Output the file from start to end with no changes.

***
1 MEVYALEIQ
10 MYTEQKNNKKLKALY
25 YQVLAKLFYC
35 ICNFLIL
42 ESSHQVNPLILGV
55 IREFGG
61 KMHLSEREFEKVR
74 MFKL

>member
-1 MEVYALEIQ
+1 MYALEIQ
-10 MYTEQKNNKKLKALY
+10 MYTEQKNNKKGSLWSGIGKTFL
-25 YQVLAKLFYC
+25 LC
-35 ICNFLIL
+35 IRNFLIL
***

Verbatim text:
1 MEVYALEIQ
10 MYTEQKNNKKLKALY
25 YQVLAKLFYC
35 ICNFLIL
42 ESSHQVNPLILGV
55 IREFGG
61 KMHLSEREFEKVR
74 MFKL

>member
-1 MEVYALEIQ
+1 MYALEIQ
-10 MYTEQKNNKKLKALY
+10 MYTEQKNNKKGSLWSGIGKTFL
-25 YQVLAKLFYC
+25 LC
-35 ICNFLIL
+35 IRNFLIL